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William Rosen

Rosen's name came up during the House Un-American Activities Committee hearings in August 1948, when Whittaker Chambers claimed that Alger Hiss gave his 1928 Ford to a service station in Washington D.C. that was owned by a member of the Communist Party. Chambers said that Hiss wanted the car to be used by a loyal Party worker. In subsequent testimony, Hiss claimed he had been unsuccessfully trying to get rid of the car, which he said was virtually worthless, when he gave it to Chambers as part of a deal to sublet an apartment to Chambers in 1935.

To support Chambers' story, committee investigators turned up motor vehicle records which showed that Hiss had not purchased a new car to replace the Ford until September 1935, several months after Hiss had sublet his apartment to Chambers. That meant, they said, that Hiss would have left himself without a car if he had given the Ford to Chambers when he said he did. When Hiss refused to change his story, saying he did not have access to records which could sharpen his memory, committee members were openly scornful.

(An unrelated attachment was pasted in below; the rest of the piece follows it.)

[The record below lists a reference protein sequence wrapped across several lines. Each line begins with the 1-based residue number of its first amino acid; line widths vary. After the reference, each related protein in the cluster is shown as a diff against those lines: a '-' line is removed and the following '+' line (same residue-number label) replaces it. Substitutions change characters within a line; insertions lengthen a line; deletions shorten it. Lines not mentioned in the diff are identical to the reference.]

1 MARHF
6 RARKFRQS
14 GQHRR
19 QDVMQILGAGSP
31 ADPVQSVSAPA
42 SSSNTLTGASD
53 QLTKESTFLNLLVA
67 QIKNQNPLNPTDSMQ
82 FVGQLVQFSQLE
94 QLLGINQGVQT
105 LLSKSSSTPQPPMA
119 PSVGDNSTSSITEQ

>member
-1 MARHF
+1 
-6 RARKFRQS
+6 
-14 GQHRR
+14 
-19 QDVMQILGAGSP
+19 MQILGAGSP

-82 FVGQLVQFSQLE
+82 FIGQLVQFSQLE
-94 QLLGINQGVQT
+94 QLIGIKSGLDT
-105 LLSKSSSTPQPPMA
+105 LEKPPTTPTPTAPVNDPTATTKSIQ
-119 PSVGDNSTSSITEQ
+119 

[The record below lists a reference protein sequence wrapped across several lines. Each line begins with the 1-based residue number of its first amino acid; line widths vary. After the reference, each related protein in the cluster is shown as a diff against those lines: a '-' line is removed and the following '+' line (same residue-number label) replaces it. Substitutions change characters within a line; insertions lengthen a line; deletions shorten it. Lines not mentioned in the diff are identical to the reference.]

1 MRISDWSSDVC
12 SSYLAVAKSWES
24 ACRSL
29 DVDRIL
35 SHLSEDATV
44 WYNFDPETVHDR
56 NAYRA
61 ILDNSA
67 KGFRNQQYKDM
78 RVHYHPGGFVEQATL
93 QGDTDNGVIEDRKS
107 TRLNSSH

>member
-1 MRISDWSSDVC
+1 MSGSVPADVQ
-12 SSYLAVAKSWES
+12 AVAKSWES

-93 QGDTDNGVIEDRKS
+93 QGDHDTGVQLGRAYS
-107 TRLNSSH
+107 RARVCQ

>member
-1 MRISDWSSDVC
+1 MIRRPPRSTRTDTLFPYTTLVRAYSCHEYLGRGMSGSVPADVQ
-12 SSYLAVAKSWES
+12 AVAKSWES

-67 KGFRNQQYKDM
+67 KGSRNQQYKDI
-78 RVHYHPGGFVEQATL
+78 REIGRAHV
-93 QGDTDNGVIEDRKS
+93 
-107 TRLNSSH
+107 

Additional records turned up by the committee showed that Hiss had transferred the car's title to the Cherner Motor Company in Washington on July 23, 1936. That same day, according to the title, the car was transferred to a man named William Rosen and a chattel mortgage of $25 was placed on the car (supporting Hiss's testimony that the car was worth very little).

Contrary to Chambers' story, the Cherner Motor Company was not a service station, but rather the largest Ford agency in Washington. Subsequent investigations by the defense revealed that the company did not record the sale in its customary fashion, and records relating to the transfer of the car to Rosen were missing.

When Rosen was located, he said he had been expelled from the Party in 1929. He was subpoenaed to testify for the prosecution at the second Hiss trial. Claiming Fifth Amendement protections, he refused to answer most questions put to him. He did say, however, that he had never met Alger Hiss or J. Peters. He also said he was not in Washington when the transfer was made. An examination of the signature on the back of the transfer revealed it was not Rosen's.